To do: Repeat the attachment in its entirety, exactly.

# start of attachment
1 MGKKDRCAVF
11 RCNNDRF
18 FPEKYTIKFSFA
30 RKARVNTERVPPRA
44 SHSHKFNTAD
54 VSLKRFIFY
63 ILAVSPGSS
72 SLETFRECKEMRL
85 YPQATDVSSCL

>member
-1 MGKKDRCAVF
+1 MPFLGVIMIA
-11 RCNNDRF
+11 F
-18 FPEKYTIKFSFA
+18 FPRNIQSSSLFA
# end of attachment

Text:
1 MGKKDRCAVF
11 RCNNDRF
18 FPEKYTIKFSFA
30 RKARVNTERVPPRA
44 SHSHKFNTAD
54 VSLKRFIFY
63 ILAVSPGSS
72 SLETFRECKEMRL
85 YPQATDVSSCL

>member
-1 MGKKDRCAVF
+1 MPFLGVIMIA
-11 RCNNDRF
+11 F
-18 FPEKYTIKFSFA
+18 FPRNIQSSSLFA